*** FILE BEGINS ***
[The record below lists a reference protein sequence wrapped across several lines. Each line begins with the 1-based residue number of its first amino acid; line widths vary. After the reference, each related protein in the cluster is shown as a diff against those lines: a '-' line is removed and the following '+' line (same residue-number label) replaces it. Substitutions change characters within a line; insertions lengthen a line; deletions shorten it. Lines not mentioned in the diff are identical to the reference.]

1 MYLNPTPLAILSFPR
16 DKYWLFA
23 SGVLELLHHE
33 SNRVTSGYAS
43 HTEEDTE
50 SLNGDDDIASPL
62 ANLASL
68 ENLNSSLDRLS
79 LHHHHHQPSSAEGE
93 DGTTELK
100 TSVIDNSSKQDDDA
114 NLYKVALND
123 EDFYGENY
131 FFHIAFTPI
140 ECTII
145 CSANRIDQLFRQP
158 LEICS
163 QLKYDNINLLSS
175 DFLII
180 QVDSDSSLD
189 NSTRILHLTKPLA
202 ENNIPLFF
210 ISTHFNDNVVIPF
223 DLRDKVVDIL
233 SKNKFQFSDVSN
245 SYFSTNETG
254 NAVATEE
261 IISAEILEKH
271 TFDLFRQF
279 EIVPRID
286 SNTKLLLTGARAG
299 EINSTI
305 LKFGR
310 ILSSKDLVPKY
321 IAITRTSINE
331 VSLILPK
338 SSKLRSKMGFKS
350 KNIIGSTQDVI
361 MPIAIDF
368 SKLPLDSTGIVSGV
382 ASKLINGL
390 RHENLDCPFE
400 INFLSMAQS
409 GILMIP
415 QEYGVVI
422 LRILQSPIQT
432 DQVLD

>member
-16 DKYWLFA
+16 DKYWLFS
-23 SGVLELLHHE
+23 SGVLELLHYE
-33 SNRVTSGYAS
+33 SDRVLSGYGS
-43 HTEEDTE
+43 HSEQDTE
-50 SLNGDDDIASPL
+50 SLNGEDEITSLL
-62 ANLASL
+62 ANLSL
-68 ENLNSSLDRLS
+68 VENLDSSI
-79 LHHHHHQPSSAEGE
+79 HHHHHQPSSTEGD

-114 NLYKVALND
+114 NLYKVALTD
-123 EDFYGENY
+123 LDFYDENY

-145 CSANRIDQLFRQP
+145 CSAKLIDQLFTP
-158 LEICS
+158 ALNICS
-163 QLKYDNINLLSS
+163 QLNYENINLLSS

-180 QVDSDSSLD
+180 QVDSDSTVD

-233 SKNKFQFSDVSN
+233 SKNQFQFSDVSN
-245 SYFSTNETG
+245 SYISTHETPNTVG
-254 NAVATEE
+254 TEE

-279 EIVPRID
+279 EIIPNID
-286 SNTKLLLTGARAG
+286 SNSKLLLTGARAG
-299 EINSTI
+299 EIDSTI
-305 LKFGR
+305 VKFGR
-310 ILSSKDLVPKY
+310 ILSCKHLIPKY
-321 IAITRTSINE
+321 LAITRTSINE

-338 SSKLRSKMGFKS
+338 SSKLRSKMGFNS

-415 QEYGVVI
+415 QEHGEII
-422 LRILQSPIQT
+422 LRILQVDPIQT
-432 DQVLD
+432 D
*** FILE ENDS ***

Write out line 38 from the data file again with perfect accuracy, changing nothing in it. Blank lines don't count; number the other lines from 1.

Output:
338 SSKLRSKMGFKS